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Galatica Revisited, Part Two

I actually paused Battlestar Galactica partway through the second installment on my DirecTiVo and took a break, going to the computer to do some ranting. And I sat there totally overwhelmed by the death of the little girl, Cami, who was left behind as the Cylons attacked the remaining human spaceships. It was something about the way she was shown playing with her doll as her death approached.

I understand why the filmmakers might have put that in there -- to put a face on the tragedy of genocide, to weigh us down with the sorrow of the extinction of mankind -- but I am angry with them over it. Because I think -- and I thought this before I had kids and I think it even more now -- portraying the death of a child is a big gun, and you're only supposed to drag it out if you've got something big and important to tell us. If you've got some place you need to take us, some place we absolutely must see, then, yes, pull out the big gun. I'm thinking of "Schindler's List" here, for example. Because I accept being manipulated by the movies: That's what movies are for, to manipulate us. And there are times when that's good.

But Battlestar Galactica is not the right place to haul out the big guns. Battlestar Galactica is a cheap piece of escapist entertainment. Yes, maybe, in some strange universe, it could have been more. But it isn't now and never was. It's just a crappy "Star Wars" knock-off made to sell cereal to the kiddies. No big guns allowed. The filmmakers, they stepped over a line, and they knew they were stepping over it, and they did it anyway.

And that's just crass.

You might see the violent origin of the Battlestar Galactica series as a strength of the show. I see it as the big weakness, especially when used as background for a foreground containing Dirk Benedict and daggets. It's almost like setting Three's Company in Dachau. ("Come and knock on our cell door/We've been waiting for food....")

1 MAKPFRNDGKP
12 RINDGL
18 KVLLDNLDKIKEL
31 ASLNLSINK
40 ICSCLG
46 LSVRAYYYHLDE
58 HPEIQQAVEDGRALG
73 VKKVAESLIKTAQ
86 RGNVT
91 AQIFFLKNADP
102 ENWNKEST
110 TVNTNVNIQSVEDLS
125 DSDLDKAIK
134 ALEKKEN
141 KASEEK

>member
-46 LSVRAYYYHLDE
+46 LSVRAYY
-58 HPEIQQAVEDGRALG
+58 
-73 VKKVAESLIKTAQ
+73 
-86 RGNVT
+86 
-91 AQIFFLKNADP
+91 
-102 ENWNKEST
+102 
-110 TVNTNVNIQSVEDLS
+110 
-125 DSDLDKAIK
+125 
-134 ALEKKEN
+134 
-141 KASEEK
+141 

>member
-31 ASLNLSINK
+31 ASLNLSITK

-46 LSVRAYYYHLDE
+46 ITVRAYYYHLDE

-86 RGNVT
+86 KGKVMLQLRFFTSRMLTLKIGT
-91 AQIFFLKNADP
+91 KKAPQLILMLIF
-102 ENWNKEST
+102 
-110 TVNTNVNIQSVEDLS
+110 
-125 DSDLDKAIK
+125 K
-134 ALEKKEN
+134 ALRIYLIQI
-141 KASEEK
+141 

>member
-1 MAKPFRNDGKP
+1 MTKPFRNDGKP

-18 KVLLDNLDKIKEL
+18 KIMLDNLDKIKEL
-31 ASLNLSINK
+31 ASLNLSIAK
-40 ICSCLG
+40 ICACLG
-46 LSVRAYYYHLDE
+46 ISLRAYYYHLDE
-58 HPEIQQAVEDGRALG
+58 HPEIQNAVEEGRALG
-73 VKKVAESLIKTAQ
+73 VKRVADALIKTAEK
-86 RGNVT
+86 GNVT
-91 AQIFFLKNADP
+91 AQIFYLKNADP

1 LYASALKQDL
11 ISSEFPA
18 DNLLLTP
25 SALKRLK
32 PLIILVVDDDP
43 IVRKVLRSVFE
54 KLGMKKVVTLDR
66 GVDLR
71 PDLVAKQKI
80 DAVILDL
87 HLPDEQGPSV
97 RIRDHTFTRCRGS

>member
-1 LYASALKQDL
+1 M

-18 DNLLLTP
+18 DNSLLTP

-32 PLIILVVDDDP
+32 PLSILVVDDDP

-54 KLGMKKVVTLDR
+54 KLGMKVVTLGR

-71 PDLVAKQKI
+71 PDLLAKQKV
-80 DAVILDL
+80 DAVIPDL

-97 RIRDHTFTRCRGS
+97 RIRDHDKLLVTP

This amazingly irritating poster on the BG message boards -- he's one of those who posts empty messages because, I guess, his subject says it all or something -- suggests that the girl wasn't obliterated but was kidnapped. Same with the infant in Part 1. I think one of two things: Either that's reading way too much into the script (and giving the writers way more credit than they deserve -- I'd rather imagine they just never thought about continuity or sense); or, it is true, but the writers should have hinted at it better or explained it more in the miniseries rather than making us wait for the series.

Roger Ebert notes in his review of "Beyond Borders" that the image of a starving child in the arms of Angelina Jolie is way too serious and important to be used as a backdrop for a movie romance, which is what the film was about. A letter-writer noted that the child was created using computers and that this absolved the film of its responsibility; Ebert denied this, saying that movie images presented as real have their own reality. Or as he wrote: "Whether or not the baby is really a starving stick-figure, it looks like one, and the image itself is offensive in a movie that uses his suffering as a backdrop for movie stars in love. In this era of CGI, it's important to note that movie images have a reality of their own, apart from their sources."

I agree with this. Even if at some later point it turns out the children were not killed, from the point of view of just this miniseries, that's exactly what happened, and it's just too horrible for the flimsy skiffy dramedy to support.

The miniseries, truncated as it was, is just a trial balloon for a possible revival of the Galactica series; but I'd only watch the series to see about the dead kids. Beyond that, I have no interest in watching yet another shadowy, digital video, someone-gave-me-a-gravitas-enema skiffy series in world already overfull with same.

Here I'm lumping the latest Galactica in with both installments of Dune, the American Doctor Who, all the Buffy/Angel shows, The X-Files, the mass of X-Files rip-offs that once dominated the airwaves, Deep Space 9, Babylon 5, Andromeda, Farscape, Stargate, and Flapdoodle and Pisswhistle. I might even be tempted to throw in Hercules, Xena, and those shows Monty's always writing about. Alias, too, come to think of it. Smallville. Cleopatra 2525. And judging by the ads run during Galactica, SciFi's got a bumper crop coming up.

I could probably come up with more if I spent more time searching. I'm not sure what's current, though.

A bunch of these are no longer in production, and even if they all were they're still hardly a pimple on the big TV ass of cop and lawyer shows, but there are a lot of them around. And we don't need one more, especially an offensive one based on an inoffensive, childish series fondly remembered by its fans.


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